The most common reason why people seem hesitant to report such cases today, is their lack of trust in the authorities, especially the courts. As mentioned in Transparency Maldives’ survey paper “A Troubled Future for Democracy” from 2015, at the top of the list was the lack of trust in parliament where 57% people said they had no confidence in their representatives, followed by 51% people who had no confidence in the courts. As a result, even the people who are vocal about their unfortunate circumstances, do not trust the judiciary of Maldives to do anything in favor of their children. Therefore the ultimate result remains the same. Despite the social evolvement of the community, access to justice seems further and further away.
This is where the question of institutional negligence presents itself. A 17 year old who was molested at the age of four and/or five by a family friend living in the same congested little space in Male’, when asked if he would report a case if it happened in recent times, answered “No. Because reporting it doesn’t do any good”. While he mentioned that he would rather take actions into his own hands, or in other words, pursue vigilante justice, than go to the authorities, another 18 year old who refused to seek justice from the system which is supposed to protect our rights, said that he is willing to speak up and advocate people on the issue online istead.
An interviewee, who had filed several reports to more than one relevant authority, highlighted the irregularities in the legal procedures. For instance, none of the institutions, including FCPD, Family Protection Authority (FPA), and Ministry of Gender and Family has the power to intervene in cases of emotional abuse, or any other form of abuse which they do not consider as an “emergency”, until ordered by the courts. Authorities have ignored incidents such as a child burning his/her hand due to a parent's negligence, saying that there was nothing they could do to help without a court order because it wasn't an emergency.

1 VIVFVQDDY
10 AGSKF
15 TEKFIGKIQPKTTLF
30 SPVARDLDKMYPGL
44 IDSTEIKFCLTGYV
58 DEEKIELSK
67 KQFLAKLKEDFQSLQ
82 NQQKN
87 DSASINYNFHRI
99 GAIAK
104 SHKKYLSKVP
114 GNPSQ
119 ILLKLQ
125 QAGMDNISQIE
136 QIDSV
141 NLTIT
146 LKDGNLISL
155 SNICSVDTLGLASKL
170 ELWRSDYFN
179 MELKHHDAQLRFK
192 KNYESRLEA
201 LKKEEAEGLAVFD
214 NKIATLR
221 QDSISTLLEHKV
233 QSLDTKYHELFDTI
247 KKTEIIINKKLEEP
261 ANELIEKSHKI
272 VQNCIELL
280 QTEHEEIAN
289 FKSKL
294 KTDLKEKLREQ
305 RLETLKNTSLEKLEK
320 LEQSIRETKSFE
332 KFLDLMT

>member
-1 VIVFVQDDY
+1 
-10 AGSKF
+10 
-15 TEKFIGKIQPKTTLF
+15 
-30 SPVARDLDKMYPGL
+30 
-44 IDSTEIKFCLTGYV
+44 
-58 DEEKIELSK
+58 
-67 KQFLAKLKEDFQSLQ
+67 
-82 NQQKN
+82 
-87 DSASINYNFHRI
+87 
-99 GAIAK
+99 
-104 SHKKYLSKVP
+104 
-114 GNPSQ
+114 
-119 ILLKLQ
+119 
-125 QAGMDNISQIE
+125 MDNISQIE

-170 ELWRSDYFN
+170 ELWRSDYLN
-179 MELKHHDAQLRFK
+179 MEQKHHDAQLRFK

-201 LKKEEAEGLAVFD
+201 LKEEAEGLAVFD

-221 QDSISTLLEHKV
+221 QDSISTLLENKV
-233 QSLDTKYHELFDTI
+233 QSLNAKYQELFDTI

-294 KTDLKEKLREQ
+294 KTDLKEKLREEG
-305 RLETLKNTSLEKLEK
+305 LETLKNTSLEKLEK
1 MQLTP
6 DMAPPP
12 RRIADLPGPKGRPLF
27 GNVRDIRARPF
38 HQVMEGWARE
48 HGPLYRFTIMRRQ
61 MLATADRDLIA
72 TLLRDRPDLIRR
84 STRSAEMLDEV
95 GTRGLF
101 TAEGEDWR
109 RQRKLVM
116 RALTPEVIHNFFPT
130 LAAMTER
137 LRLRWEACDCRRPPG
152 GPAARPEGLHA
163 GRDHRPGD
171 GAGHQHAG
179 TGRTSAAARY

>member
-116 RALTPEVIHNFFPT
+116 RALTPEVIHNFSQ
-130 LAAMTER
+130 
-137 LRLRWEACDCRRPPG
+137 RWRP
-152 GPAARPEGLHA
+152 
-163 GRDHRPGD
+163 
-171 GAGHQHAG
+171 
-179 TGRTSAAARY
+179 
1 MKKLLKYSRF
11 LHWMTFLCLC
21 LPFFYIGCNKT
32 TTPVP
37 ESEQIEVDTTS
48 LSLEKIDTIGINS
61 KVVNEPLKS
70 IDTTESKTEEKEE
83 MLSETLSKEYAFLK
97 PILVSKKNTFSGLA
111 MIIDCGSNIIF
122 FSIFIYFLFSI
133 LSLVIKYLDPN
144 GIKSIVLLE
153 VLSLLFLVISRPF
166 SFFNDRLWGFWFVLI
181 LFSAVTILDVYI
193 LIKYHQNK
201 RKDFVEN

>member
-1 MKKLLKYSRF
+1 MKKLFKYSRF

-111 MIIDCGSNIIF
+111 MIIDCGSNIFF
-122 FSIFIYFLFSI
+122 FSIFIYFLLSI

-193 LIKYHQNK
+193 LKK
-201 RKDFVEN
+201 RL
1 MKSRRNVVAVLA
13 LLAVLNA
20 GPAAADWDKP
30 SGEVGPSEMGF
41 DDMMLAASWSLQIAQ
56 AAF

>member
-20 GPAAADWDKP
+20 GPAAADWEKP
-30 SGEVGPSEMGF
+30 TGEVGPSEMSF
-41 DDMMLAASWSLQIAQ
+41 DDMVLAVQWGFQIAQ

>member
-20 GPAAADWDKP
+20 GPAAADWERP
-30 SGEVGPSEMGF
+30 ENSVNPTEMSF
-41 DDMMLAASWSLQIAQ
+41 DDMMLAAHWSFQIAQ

Furthermore, the court procedure could take years, and in this specific case, it has already taken three and the victim is still as confused and even more tangled in the process than he was when it first began. He identified several senior individuals from FCPD, FPA and Gender Ministry as negligent staff. “These people think they are outside the system, that the system is flawed and they aren’t. They don’t realize that they are the system”, he repeated.
While physical violence remains least controversial, the lack of understanding regarding emotional abuse in the Maldives is appalling. Hence, it is no surprise that until the general population became more aware of human rights around 2006, people were hesitant to even acknowledge the issue of sexual abuse. Unfortunately, while some might put in the effort to resolve the issue within the family, most families in the Maldives still prefer to dismiss it. And the slow but steady increase in reported cases from 2010 to 2012 came to a recess with a sudden drop in numbers between 2013 and 2014. Even though there are people who aren’t afraid to speak up anymore, very few trust the authorities to be of any help. While the majority do not trust the justice system of the Maldives, victims confirm the lengthy legal procedures and unnecessary complications, and above all, the level of institutional negligence involved in the system when it comes to child abuse.